The park of Bestwood may have been enclosed as it was in 1349 to improve deer management in the southern part of the forest, following the reduction in the size of Sherwood Forest in the 13th century. As a park it would have supported more deer than the other two parks present at the time combined.

Whatever the reason for the emparkment, Bestwood became the largest park in Sherwood Forest and largely replaced Clipstone Park in the north of the forest in the 14th century in terms of royal patronage.

The strategic location of Bestwood between the two great roads through the forest, in close proximity to Nottingham, with its lodge occupying a vantage point commanding views all the way to Leicestershire to the south; made it a great location for a royal stay.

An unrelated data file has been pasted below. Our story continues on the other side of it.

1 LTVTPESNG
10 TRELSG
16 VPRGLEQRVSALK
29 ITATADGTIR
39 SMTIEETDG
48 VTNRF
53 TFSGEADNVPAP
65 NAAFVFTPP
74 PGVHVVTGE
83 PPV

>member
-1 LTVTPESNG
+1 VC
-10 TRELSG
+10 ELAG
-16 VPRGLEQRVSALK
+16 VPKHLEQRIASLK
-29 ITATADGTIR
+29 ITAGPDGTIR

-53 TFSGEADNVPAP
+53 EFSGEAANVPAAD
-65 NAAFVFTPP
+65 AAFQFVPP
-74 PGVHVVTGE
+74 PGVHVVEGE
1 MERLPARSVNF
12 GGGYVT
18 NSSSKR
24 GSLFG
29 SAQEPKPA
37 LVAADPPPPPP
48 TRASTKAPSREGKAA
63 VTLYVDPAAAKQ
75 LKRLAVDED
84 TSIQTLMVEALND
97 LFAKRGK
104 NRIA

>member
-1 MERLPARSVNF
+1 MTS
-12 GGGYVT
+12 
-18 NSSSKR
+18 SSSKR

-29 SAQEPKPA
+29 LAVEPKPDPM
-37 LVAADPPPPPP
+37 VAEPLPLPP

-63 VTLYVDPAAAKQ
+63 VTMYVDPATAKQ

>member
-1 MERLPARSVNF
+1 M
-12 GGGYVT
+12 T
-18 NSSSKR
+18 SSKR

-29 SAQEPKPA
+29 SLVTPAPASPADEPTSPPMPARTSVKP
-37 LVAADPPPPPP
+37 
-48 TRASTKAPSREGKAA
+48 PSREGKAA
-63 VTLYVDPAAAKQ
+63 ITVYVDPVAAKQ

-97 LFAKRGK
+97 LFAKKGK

It was from this very park that Richard III would set out on his fateful journey to the battlefield of Bosworth in 1485, which would bring an end to the  medieval Plantaganet dynasty and bring around the Tudor-Stuart dynasty of the 16th and 17th centuries...

... But that is another story...



Andy Gaunt, first published 27/02/2012)


Click here for more ‘Stories from the Forest’…



Why not have a look on the map below which is focused on the southern boundary of the former deer park.

The B6004 is the southern boundary, Hucknall Road the western one, and Mansfield Road (A60) the eastern boundary.

The village of Papplewick is many miles north of this point.

The southern portion is now part of the City of Nottingham, the northern half is open countryside.